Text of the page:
I am fairly jaded when it comes to amusement parks in general, and Disneyland in particular. Don't get me wrong, roller coasters are a kick, and I enjoy taking the family to Disneyland, it is pleasant, well run, clean and fun. The fireworks display (particularly the 50th anniversary version) is unique and spectacular, coming as it does from many angles in synchronization with music. However, even the best amusement park has nothing to offer that compares with climbing, trail running or ultra-lighting. That having been said, if you find yourself in the hell that is LA, spend the $60.00 for a day pass to California Adventure and check out the "Soarin' Over California" ride.
I had no real idea of what to expect, having heard vague descriptions of being flown over some kind of a simulated landscape. We used Fast Pass, so we did not have to wait more than about five minutes in the line, which meandered through the large hangar-like structure past posters of famous aviators and their aircraft - the Wrights, Otto Lilienthal, Curtis, Burt Rutan, and many more.
At the end of the queue, we were led inside to a staging area in groups of 90, and lined up in three sets of three rows of ten riders. We watched an amusing video of "Patrick" the Flight Attendant, who cautioned those who might have fear of heights, told us how to stow our gear under the seat, to refrain from any photography, etc. They opened the doors and led us into a large, dimly lit room filled with a huge, marvelous machine - a gigantic flight simulator brooding on a balcony, 30 feet above the floor, separated by a railing from a 4-story high Omni-Max screen. In "rest mode", the simulator's three sets of 10-rider wide banks of seats are positioned three deep on the balcony. We happened to be in the best seats, in the front row of the center group.
Everyone strapped in, the attendants checked us, and then the monstrous machine came to life. We were lifted smoothly up and over the railing into positions in front of the soft blue glow from the screen. Soon the machine was primed and ready; all nine rows arranged in a 3x3 grid about 20 feet in front of the giant curved screen.
Then, as the musical score by Jerry Goldsmith filled the air, the lights dimmed to blackness for a few seconds, and suddenly we were rushing through a sunlit cloud. The effect was breathtaking, accompanied by a cool mist blown in our faces from tubes mounted above and in front of each rider. An ear-to-ear grin was plastered on my face as we burst out of the clouds into clear, sunlit air over the Golden Gate Bridge and into a splendidly coordinated right turn, swooping down over the roadway filled with cars crossing the bay. The simulation was astonishing, flawless in every way - perfectly focused, zero spherical aberration regardless of the direction one gazed - I immediately forgot I was inside a building and instead just relaxed to the sensation of flying through cool, moist air under a brilliant blue sky.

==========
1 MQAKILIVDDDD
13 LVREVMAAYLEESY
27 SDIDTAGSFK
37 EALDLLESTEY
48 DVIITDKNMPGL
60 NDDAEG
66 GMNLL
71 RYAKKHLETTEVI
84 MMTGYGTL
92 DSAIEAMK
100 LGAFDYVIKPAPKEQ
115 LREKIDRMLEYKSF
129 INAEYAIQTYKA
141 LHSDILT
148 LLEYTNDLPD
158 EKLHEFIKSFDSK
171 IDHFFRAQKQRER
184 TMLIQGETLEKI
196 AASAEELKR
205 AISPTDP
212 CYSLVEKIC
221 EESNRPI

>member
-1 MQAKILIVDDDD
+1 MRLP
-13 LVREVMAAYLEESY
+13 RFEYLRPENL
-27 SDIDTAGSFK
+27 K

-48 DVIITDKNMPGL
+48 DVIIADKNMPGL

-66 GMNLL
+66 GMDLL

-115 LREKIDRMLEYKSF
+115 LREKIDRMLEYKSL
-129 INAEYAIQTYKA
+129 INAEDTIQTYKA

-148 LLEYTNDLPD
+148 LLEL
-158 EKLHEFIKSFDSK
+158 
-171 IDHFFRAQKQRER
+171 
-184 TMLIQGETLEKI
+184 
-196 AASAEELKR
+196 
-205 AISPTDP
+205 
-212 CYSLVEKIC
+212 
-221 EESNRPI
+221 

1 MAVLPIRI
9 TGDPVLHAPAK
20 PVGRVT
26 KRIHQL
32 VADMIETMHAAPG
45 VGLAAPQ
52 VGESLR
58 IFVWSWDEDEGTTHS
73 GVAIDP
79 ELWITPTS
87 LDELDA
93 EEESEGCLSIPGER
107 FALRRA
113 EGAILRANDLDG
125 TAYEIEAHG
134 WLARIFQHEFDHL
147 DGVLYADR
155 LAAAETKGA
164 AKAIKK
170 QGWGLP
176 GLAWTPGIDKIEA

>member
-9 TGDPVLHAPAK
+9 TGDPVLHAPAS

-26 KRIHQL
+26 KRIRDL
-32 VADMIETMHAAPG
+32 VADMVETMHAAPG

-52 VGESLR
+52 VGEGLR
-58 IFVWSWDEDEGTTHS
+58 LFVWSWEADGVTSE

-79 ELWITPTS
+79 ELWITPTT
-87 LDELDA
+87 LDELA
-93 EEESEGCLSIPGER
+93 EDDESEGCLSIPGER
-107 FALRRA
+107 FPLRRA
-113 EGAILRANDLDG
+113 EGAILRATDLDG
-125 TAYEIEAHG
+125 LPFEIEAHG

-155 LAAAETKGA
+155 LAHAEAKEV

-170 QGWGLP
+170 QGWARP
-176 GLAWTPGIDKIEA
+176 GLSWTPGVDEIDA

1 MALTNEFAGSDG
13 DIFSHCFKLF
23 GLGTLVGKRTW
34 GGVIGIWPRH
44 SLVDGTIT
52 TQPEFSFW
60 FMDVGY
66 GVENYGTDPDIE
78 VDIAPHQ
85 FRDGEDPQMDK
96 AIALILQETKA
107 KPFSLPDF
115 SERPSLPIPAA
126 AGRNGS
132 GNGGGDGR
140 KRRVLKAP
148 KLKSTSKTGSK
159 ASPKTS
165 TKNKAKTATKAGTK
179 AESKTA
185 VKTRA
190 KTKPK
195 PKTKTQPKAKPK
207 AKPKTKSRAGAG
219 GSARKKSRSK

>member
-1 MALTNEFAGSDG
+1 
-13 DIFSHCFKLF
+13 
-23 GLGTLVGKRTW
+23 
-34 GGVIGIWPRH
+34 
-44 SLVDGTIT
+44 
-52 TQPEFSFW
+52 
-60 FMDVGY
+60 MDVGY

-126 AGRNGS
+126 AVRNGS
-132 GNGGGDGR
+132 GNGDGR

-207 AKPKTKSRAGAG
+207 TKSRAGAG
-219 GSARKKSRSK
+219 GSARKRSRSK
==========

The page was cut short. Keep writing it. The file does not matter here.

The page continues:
For the next four and a half minutes, we swooped and soared over a variety of landscapes. The simulator mechanism was powerful, silent and precisely programmed, applying the correct G-force for every maneuver. After the Golden Gate sequence, we raced down Redwood Creek, three meters over the heads of rafters, then to drift with hot-air balloons above Napa Valley. Each scene-transition was beautifully coordinated with the music's subtle changes in theme. Speeding along the rocky coastline of Monterey Bay past sea lions, the smell of salt spray filled our nostrils. Arrowing over the Lake Tahoe ski area, we pulled up just in time, feeling the G’s, to arc over a snowy ridge and a group of skiers. Skimming a So Cal grove of orange trees complete with citrus scent, the effect was so realistic we lifted our feet to avoid the branches. Diving over the desert mountain cradling the Palm Springs PGA West golf course, we buzzed the greens and a golfer driving a ball directly into our faces. We flew in formation with a hang glider past climbers on a route near Bridal Veil Falls in Yosemite, then high above horseback riders heading up an arroyo in the Anza-Borrego State Park just as the Air Force's Thunderbird jet team screamed by. We cruised over the deck of an aircraft carrier in the middle of active flight operations just outside San Diego harbor, then beside surfers catching the last waves of the evening at Malibu Beach, and along I-10 at night through downtown LA as the lights of the city and the cars twinkled below.
As each maneuver was executed the simulator would raise, drop, and adjust the pitch of all 90 seats in unison, so that everyone experienced the same G-forces that the helicopter pilots felt while filming the sequences.
As the music swelled to a magnificent crescendo, the ride culminated in a pass over Disneyland's Main Street at night while fireworks exploded above Sleeping Beauty Castle.
Then it was over, the lights came on, the screen went blue, and the machine sighed and folded itself back up, returning us gently to the balcony. We were stunned; everyone burst out in thunderous applause.
We rode it two more times. My only criticism is that it was way to short!
The experience served to remind me that Mankind's presence in the Universe is, on balance, a good thing. " Soarin' " represents the fusion of many exemplary achievements - flight, music, photography, physics, climbing, surfing, agriculture, computer science, art, choreography and much more. The wilderness rules, but at least some aspects of city life are worthwhile.